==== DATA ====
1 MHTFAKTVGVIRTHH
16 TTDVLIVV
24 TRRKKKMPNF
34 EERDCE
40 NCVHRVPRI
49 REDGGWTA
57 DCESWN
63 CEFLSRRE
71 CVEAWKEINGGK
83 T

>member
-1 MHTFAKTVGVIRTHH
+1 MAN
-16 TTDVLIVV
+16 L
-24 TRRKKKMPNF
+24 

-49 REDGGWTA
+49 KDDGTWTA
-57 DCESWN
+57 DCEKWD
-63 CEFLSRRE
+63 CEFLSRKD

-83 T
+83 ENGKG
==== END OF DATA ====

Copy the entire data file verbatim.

1 MHTFAKTVGVIRTHH
16 TTDVLIVV
24 TRRKKKMPNF
34 EERDCE
40 NCVHRVPRI
49 REDGGWTA
57 DCESWN
63 CEFLSRRE
71 CVEAWKEINGGK
83 T

>member
-1 MHTFAKTVGVIRTHH
+1 MAN
-16 TTDVLIVV
+16 L
-24 TRRKKKMPNF
+24 

-49 REDGGWTA
+49 KDDGTWTA
-57 DCESWN
+57 DCEKWD
-63 CEFLSRRE
+63 CEFLSRKD

-83 T
+83 ENGKG